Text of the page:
Protecting the conservation values of areas such as the Helidon Hills is essential if Australia is to halt and then ultimately reverse its worsening biodiversity crisis. So this Helidon Hills project outcome was a non-negotiable given, and clearly stated from the beginning of the project. Rather, the community engagement and consensus building focused on how this would be done in the context of the complex range of often conflicting land use and land management objectives of the diverse array of stakeholders with an interest in the area.

The directed “non-negotiables” or “givens” can also be described as “barriers” or “boundaries.” For example, one of the tools for managing in a complex context put forward by Dave Snowden and Mary E. Boone in their highly-cited Harvard Business Review article3 “A Leader’s Framework for Decision Making” is:

Set barriers. Barriers limit or delineate behavior. Once the barriers are set, the system can self-regulate within those boundaries.

Loess Plateau recovery projects

I’ve also observed the effective application of a similar approach to achieve successful large-scale landscape recovery.

The Loess Plateau in China covers a massive area of 640,000 km2, extending across almost all of the provinces of Shaanxi and Shanxi and into parts of Henan, Gansu, Ningxia, and Inner Mongolia4. Significant in the history of Chinese civilization, the fragile Loess Plateau landform is highly erodible, and centuries of overuse and overgrazing had led to one of the highest erosion rates in the world and widespread poverty.

Recognising this, the Chinese Government has implemented major recovery projects with the support of the World Bank. The directive and expert strategy decision-making aspects of these projects has included grazing controls and strict limits on cropping on the Loess landform. Such measures were essential to quickly halt further decline, but could have very negatively impacted many of the more than 50 million people who make the Loess Plateau their home. However, the other strategies – negotiating strategy, educative strategy, and participative strategy – have been successfully used to engage and empower communities in implementing sustainable farming practices and alternative land uses.

The impacts of this have been profound, achieving not only an astounding level of landscape recovery, but also a doubling of incomes, lifting hundreds of thousands of people out of poverty. I’ve been able to experience this directly myself, spending a few months living with friends in their village in the Loess recovery area in Shanxi province. Destructive grazing no longer occurs, and cropping is limited to small family plots (Figure 1). I also saw that thousands of trees had been planted, particularly higher up in the landscape. Overall, the remedial measures have resulted in stabilization of the landscape, with a dramatic reduction in erosion and a significant increase in biodiversity. The village is also thriving, as evidenced by the very positive community spirit I observed in my time living in the village, which included participating in preparations for two of the annual village Lantern Festival galas (Figure 2).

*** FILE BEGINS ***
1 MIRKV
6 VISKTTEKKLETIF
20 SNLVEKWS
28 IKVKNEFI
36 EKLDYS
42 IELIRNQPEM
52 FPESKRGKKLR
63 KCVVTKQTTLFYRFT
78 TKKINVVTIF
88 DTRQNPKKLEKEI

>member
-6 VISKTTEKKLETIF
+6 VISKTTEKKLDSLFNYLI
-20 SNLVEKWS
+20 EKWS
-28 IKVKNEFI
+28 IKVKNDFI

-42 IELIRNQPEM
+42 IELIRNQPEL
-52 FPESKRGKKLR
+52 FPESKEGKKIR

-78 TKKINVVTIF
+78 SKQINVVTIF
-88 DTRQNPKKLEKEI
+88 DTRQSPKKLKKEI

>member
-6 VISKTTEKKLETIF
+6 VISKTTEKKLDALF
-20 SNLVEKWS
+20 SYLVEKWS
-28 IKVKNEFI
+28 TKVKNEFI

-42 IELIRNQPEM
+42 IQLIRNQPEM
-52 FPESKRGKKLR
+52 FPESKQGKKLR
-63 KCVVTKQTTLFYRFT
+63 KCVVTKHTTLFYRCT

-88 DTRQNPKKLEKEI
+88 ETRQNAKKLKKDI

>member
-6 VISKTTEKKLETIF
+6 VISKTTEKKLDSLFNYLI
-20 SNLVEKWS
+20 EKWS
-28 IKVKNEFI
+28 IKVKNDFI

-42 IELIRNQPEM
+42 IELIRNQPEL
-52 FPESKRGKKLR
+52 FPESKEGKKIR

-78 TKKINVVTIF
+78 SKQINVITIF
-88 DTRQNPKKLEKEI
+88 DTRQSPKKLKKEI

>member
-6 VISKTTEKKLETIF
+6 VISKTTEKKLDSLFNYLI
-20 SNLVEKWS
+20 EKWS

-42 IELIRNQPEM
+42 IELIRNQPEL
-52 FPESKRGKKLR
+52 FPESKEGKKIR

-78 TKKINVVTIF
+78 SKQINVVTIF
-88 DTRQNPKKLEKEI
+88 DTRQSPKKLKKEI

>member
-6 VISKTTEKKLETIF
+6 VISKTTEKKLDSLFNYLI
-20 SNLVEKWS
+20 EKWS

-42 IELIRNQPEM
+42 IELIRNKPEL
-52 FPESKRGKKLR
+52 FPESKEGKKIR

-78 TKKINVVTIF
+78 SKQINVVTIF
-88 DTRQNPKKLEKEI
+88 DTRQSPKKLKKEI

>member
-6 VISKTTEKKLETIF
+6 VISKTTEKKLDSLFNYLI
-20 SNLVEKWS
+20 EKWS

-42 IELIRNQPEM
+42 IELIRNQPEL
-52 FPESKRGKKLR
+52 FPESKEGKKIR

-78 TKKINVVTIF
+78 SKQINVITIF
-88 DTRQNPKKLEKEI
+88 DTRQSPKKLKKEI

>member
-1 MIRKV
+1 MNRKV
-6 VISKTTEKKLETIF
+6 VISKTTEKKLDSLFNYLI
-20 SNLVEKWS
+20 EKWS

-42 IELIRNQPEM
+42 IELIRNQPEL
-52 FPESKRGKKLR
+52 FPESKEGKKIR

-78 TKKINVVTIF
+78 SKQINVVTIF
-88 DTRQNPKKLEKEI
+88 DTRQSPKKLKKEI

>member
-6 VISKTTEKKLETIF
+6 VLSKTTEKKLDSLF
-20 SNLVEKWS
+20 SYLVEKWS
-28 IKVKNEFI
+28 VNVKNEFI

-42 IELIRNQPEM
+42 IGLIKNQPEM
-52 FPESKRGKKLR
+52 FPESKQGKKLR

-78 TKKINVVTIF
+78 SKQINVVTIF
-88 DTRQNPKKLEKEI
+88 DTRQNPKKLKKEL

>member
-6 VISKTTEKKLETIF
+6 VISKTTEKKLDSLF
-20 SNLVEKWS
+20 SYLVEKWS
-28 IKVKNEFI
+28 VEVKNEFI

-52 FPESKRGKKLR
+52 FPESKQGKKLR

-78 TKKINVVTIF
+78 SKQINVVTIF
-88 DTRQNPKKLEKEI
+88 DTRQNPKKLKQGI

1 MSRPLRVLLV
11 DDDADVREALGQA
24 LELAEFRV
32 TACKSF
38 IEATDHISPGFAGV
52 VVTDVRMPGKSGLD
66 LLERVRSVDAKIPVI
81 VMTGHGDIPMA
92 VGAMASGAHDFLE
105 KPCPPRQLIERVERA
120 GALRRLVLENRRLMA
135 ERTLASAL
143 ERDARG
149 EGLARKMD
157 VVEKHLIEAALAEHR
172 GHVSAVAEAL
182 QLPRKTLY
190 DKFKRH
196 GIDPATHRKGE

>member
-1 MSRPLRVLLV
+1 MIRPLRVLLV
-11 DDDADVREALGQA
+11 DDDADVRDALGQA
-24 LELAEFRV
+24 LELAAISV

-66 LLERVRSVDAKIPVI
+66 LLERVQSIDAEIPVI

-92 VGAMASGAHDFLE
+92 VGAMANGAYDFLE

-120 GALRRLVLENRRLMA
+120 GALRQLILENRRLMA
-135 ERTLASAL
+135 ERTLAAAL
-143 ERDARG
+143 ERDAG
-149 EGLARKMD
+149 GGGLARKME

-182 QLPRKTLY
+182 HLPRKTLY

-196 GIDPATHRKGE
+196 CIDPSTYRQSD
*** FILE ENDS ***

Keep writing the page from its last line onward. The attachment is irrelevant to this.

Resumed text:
Loess recovery, Shanxi, China
Figure 1. Loess recovery area, Wuxiang County, Shanxi, China (© Bruce Boyes),
Village Lantern Festival gala, Shanxi, China
Figure 2. Village Lantern Festival gala, Wuxiang County, Shanxi, China (© Bruce Boyes).

Murray-Darling Basin Plan

Unfortunately, though, I’ve also observed the opposite here in Australia. Australia’s Murray-Darling Basin is also a significant rural landscape that has experienced severe degradation, but as I’ve previously written in RealKM Magazine, a woeful approach to community and stakeholder engagement has triggered widespread opposition to the Murray-Darling Basin Plan, which has in turn constrained actions to reverse ecological decline.

The Murray-Darling Basin has suffered an environmental catastrophe. This means that Australia’s Federal and Murray-Darling Basin state governments should have deployed the directive and expert strategies to immediately halt damaging water and land management activities. They should have then used the negotiating, educative, and participative strategies to develop and implement sustainable farming practices that also have economic benefits. Sadly, none of this has been effectively done.

Not using the directive and expert strategies at the highest level of the decision-making structure to halt environmentally destructive activities has meant that ecological collapse has continued to occur in the Murray-Darling Basin. It has also meant that many in the environment sector have little confidence in the Murray-Darling Basin Plan.

Similarly, using the directive strategy at other levels of decision-making structure rather than the negotiating, educative, and participative strategies has meant that many in the farming and indigenous sectors have little confidence in the Murray-Darling Basin Plan.